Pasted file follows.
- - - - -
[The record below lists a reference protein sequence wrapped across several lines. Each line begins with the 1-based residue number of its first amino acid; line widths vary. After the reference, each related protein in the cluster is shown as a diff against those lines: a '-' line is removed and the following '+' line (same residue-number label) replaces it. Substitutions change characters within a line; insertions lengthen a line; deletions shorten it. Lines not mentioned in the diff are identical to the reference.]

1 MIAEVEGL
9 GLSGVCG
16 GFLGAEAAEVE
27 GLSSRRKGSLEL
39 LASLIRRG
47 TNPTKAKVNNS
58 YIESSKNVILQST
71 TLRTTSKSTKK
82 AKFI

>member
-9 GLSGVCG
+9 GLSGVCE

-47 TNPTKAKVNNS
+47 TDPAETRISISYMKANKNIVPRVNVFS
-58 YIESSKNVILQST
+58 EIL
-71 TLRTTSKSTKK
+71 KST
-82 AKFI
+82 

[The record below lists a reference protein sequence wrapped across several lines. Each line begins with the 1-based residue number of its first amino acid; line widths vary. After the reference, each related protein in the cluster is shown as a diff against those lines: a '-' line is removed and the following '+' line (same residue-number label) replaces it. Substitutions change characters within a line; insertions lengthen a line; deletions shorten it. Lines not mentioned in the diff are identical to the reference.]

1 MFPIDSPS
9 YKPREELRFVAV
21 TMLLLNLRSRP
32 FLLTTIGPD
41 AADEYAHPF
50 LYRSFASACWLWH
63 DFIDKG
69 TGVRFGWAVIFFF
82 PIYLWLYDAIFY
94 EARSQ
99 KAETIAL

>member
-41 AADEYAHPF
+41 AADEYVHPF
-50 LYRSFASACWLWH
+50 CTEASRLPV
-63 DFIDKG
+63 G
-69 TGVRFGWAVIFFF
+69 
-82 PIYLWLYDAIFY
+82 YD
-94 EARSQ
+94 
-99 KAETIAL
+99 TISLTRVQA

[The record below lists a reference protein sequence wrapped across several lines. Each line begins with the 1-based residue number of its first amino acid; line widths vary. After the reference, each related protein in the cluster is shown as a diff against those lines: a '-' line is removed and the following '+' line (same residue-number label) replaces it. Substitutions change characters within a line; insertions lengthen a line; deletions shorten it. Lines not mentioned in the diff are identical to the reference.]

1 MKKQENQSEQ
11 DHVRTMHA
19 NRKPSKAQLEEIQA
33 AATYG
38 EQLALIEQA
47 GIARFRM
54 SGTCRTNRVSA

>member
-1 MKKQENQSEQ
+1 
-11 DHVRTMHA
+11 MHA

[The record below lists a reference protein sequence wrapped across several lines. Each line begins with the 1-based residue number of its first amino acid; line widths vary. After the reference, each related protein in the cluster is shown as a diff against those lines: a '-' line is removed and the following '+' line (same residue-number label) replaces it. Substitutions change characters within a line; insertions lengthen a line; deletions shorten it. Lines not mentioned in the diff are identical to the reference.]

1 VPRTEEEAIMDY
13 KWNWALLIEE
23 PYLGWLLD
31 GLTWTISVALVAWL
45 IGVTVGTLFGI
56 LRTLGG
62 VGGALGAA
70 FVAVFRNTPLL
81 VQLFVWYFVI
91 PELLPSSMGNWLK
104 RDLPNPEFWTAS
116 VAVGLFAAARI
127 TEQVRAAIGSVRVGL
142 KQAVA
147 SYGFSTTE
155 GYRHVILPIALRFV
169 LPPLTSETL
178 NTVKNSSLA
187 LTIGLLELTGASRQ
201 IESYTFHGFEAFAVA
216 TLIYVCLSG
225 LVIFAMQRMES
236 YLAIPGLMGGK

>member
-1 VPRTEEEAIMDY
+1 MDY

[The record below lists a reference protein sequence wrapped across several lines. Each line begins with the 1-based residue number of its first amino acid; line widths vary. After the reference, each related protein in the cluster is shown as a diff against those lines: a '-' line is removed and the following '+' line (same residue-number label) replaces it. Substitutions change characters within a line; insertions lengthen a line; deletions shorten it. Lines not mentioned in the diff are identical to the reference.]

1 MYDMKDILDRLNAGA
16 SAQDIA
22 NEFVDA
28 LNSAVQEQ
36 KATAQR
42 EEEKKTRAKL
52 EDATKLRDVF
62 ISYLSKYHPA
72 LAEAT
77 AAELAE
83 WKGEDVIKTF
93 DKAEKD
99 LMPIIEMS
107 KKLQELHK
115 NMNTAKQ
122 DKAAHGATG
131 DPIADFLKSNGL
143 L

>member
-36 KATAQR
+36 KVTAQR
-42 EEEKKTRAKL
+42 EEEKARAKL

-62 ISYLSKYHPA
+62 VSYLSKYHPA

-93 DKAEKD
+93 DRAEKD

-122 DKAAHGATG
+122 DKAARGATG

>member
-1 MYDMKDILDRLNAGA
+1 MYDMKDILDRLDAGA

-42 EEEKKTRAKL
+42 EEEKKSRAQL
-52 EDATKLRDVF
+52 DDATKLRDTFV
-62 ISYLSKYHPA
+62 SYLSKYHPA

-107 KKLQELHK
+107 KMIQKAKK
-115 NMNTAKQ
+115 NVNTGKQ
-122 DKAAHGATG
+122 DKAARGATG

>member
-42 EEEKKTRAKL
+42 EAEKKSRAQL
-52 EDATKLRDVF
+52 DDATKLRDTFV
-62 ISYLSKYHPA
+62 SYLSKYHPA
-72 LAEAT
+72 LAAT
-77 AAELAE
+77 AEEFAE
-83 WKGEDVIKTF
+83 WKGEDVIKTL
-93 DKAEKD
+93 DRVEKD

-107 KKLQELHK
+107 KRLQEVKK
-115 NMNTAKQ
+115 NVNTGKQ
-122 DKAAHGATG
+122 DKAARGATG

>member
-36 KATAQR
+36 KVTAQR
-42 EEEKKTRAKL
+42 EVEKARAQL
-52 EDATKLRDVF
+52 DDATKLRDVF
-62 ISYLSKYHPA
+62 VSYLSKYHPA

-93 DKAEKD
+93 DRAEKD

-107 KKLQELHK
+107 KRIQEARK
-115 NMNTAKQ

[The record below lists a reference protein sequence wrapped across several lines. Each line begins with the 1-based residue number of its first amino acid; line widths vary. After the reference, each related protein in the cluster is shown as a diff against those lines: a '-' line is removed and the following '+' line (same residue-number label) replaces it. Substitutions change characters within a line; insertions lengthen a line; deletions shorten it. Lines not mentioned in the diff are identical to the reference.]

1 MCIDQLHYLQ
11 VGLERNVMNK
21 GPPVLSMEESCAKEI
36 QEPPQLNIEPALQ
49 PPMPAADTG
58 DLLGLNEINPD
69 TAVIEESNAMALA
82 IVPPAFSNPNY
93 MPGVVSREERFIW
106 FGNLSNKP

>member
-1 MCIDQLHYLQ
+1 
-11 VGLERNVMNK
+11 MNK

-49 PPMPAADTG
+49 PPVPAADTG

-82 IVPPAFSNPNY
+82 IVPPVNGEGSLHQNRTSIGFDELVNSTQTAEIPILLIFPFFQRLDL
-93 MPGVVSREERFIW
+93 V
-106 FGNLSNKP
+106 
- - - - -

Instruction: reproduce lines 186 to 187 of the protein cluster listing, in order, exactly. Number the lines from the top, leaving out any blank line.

+49 PPVPAADTG

-82 IVPPAFSNPNY